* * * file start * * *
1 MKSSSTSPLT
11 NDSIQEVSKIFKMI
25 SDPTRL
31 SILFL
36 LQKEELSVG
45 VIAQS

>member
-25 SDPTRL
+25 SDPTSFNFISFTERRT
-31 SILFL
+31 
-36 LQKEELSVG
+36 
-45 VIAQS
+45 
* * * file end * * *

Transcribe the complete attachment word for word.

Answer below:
1 MKSSSTSPLT
11 NDSIQEVSKIFKMI
25 SDPTRL
31 SILFL
36 LQKEELSVG
45 VIAQS

>member
-25 SDPTRL
+25 SDPTSFNFISFTERRT
-31 SILFL
+31 
-36 LQKEELSVG
+36 
-45 VIAQS
+45 